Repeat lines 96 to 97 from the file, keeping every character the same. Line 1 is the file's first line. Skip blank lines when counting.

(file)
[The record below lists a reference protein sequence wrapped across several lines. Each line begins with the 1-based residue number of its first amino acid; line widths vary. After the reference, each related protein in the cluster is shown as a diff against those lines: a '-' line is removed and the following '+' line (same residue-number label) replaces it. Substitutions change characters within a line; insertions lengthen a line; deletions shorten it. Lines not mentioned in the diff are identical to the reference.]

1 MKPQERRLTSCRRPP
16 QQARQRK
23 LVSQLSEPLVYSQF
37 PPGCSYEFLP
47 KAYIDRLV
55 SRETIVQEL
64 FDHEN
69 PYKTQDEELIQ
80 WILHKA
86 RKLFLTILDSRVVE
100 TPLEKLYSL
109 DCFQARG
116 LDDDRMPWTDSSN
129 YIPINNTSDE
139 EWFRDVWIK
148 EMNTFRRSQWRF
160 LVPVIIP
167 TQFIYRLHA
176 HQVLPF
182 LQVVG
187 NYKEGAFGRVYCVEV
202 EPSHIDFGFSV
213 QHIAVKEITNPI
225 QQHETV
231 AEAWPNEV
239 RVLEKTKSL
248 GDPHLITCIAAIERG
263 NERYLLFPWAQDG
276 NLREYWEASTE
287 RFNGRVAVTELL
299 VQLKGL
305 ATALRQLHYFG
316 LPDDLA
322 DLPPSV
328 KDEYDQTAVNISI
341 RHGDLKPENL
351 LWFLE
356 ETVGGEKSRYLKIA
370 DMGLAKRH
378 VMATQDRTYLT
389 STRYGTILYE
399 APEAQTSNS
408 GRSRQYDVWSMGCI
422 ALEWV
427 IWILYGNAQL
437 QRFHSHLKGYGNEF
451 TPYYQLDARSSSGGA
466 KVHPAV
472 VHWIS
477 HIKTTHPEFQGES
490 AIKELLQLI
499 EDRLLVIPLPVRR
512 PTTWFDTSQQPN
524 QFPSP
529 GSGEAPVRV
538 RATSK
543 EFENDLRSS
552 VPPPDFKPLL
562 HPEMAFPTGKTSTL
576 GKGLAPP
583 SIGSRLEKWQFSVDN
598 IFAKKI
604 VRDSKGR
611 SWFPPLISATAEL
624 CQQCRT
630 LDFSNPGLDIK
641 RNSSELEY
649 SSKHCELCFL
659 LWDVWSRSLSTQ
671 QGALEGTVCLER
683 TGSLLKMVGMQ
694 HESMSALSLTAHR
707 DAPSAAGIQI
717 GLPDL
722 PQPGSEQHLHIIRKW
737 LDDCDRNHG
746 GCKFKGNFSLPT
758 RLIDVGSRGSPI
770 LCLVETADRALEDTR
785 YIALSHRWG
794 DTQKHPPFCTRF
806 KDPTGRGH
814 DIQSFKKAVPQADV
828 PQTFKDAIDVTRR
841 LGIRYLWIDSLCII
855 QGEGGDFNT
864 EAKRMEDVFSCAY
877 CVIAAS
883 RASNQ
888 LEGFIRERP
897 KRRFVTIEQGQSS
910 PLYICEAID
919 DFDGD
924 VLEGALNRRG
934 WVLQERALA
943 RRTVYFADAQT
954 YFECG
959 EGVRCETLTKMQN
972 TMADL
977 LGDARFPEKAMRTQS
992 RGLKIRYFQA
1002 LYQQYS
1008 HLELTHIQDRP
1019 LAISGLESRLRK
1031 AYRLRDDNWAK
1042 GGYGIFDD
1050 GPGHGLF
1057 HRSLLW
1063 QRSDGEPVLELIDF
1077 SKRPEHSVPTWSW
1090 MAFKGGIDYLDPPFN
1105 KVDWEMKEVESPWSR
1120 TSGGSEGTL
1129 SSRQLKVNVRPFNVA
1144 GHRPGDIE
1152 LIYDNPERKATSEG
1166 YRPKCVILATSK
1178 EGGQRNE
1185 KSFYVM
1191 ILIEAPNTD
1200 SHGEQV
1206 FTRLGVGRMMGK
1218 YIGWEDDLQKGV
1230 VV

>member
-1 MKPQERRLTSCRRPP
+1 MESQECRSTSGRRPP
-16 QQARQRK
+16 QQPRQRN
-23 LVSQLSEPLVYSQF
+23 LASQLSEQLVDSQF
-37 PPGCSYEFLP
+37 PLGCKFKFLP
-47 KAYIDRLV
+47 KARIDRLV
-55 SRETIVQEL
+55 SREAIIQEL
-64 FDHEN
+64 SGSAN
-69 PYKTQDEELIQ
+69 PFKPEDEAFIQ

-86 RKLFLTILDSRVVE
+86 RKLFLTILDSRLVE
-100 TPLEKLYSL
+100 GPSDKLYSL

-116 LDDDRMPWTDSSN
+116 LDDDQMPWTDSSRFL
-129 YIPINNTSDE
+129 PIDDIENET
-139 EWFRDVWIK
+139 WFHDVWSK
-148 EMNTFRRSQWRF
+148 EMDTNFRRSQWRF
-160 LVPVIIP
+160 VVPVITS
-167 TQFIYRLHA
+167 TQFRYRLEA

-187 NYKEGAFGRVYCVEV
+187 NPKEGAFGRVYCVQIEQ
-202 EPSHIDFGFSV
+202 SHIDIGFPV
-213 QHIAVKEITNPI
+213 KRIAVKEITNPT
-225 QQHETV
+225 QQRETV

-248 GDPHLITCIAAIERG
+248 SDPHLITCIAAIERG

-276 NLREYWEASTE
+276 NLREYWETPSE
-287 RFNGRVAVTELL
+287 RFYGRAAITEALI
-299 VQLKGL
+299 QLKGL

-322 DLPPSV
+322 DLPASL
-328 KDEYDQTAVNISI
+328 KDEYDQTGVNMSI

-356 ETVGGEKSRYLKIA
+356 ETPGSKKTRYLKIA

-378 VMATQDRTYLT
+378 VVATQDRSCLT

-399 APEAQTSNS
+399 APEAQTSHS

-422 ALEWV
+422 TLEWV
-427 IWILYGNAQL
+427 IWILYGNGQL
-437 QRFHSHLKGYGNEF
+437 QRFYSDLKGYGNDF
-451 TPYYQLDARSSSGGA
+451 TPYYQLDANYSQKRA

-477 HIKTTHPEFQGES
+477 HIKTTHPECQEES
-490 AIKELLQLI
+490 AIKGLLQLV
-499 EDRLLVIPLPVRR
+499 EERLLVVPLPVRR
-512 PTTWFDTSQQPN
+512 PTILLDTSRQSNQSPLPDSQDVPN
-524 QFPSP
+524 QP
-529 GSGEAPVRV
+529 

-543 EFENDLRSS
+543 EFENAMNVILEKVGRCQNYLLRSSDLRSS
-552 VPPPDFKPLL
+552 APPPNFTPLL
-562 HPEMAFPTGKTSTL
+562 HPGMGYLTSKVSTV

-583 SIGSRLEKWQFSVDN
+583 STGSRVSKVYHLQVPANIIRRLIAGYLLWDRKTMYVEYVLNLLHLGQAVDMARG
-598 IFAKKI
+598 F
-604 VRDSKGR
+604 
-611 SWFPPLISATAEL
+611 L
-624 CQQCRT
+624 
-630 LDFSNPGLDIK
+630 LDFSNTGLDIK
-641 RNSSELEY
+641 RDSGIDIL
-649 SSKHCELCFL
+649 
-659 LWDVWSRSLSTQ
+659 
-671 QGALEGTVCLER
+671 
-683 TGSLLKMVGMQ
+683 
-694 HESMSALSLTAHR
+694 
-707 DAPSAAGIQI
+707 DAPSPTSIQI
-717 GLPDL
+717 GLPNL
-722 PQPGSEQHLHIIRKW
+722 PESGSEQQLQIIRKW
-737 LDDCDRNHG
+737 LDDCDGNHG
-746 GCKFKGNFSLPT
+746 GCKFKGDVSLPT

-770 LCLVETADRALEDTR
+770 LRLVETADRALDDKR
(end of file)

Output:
934 WVLQERALA
943 RRTVYFADAQT